4 New Ways to Use Retail Tablets

Tablets are game changers for small business owners seeking a more cost-effective way to handle retail sales transactions. But if that’s all you’re using these devices for, you’re missing out. There are a slew of other opportunities to deploy store tablets to improve your retail enterprise.

1. Tablet Kiosks

Expand inventory without taking up another inch of space using tablet stands and mounts to create an “endless aisle.” Through this digital portal, customers can order out-of-stock items, look at options and upgrades, specify sizes and colors, or place special orders.

Store tablets can also be used as a new take on retail store displays. Research from the National Retail Federation Foundation found that two-thirds of Millennials and Gen-X shoppers use mobile devices to read product reviews in store; so do 40 percent of Baby Boomers. Putting tablets in the aisles makes it easy for customers to access the information they need to make buying decisions quickly. It’s also a great way to share product demos and testimonials from other buyers and users. And, if you’re into multi-tasking, you can use store tablets as signage to attract customers to sale racks or new merchandise.

2. Market Research

“We use tablets to collect customer feedback in the hopes of catching issues before they end up on Yelp,” says Adi Bittan, co-founder and CEO of OwnerListens, an online reputation management company in Palo Alto, CA. Employees ask shoppers waiting to check out to make comments about their experience on the tablet.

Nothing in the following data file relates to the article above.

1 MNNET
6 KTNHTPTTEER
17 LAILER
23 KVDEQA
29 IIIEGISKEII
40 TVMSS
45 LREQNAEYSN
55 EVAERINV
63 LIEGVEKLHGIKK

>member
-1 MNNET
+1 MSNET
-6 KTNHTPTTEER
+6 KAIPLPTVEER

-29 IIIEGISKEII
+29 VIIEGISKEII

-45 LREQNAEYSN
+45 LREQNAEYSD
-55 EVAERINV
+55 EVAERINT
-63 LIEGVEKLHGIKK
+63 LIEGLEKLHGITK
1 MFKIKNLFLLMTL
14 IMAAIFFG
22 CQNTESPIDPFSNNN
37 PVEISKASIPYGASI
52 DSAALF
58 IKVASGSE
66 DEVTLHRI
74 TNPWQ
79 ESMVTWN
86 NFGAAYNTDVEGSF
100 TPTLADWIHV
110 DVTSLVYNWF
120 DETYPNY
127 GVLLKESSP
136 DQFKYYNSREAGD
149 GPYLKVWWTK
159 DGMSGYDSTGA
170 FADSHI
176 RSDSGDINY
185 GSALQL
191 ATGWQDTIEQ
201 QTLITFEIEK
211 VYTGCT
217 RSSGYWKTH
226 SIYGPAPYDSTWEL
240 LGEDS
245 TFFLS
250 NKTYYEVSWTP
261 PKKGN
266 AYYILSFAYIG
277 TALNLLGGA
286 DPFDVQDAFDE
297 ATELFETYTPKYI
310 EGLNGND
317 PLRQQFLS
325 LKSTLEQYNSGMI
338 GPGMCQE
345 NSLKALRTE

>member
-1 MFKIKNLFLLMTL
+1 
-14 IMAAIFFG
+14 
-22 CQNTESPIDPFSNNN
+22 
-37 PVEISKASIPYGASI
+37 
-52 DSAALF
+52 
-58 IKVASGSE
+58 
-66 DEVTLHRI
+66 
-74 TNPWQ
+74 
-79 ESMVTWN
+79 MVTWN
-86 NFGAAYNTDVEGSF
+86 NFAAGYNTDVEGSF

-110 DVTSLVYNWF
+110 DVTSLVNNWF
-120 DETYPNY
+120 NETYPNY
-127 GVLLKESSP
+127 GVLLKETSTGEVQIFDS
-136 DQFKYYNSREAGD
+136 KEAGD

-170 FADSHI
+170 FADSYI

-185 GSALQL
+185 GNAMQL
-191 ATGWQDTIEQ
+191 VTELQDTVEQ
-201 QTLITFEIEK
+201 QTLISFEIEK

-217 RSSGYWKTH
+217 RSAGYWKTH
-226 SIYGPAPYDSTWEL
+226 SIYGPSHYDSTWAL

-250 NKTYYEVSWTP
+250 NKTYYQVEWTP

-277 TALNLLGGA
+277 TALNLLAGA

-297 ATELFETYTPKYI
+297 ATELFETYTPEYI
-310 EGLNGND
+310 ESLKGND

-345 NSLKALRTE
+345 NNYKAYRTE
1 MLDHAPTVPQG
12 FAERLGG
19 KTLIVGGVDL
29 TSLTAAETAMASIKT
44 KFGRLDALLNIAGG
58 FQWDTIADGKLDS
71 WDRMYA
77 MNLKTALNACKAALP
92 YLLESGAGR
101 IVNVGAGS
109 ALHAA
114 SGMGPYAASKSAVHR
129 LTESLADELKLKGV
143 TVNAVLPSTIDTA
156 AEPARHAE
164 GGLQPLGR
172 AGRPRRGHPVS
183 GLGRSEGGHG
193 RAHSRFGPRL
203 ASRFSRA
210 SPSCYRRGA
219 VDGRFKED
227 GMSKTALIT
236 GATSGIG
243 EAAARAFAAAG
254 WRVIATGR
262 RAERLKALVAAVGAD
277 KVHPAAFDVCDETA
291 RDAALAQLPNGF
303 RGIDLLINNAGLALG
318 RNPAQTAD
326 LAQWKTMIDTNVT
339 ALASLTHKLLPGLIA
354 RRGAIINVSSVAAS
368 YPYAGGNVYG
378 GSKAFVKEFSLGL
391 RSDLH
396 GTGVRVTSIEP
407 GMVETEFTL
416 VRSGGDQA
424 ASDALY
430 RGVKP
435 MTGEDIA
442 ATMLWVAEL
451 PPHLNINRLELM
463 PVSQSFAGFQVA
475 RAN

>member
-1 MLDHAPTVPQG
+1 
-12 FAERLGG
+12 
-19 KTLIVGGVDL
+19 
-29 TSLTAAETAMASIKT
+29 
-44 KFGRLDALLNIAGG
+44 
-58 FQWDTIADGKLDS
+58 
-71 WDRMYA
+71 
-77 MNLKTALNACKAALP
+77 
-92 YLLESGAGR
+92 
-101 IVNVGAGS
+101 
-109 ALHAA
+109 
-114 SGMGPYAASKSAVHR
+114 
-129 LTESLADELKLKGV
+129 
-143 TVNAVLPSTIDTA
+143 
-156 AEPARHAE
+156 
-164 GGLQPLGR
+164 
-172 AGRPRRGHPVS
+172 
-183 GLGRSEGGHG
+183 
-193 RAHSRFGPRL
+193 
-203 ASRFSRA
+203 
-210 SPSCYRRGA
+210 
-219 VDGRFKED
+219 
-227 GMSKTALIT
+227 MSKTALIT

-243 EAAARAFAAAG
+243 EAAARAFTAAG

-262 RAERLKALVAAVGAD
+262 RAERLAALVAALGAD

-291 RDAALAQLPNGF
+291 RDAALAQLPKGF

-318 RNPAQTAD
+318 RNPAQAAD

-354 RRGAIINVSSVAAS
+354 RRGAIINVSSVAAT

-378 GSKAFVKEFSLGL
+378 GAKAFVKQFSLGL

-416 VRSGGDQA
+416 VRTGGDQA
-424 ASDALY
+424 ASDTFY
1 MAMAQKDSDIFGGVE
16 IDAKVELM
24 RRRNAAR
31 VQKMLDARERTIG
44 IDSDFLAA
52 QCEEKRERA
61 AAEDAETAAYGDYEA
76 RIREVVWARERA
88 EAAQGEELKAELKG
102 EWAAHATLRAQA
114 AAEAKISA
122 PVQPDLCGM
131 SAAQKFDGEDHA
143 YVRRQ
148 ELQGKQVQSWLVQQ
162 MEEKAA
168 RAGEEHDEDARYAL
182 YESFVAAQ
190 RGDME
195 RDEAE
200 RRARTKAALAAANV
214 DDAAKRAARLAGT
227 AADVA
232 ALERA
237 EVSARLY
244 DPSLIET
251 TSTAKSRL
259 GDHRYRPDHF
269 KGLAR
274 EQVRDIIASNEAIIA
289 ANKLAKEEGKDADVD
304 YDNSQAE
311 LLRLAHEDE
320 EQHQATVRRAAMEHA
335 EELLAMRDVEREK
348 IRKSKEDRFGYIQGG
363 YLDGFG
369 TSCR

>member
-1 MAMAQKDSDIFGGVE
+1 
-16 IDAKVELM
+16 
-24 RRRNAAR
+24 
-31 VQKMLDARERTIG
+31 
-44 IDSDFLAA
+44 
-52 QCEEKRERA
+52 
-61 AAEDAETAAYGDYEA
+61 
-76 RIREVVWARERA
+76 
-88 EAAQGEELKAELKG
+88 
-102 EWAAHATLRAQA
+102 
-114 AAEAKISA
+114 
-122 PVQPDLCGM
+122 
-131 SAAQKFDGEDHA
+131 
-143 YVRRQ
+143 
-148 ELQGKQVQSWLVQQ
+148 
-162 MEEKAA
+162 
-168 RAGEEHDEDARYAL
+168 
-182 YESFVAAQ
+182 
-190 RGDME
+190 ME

3. Clienteling

This is just a fancy term for using customer data you already have (or can easily collect) to build a more personal sales experience for your customers. By gathering and accessing this information via store tablets, salespeople can use preferences, purchase history and more to help shoppers make decisions, steer them to complimentary items or let them know about special promotions.

4. Training

You can even use these devices to train your staff. Load product demonstration or procedure videos onto your own (or someone else’s) tablet to provide staff with initial instruction or a refresher course.

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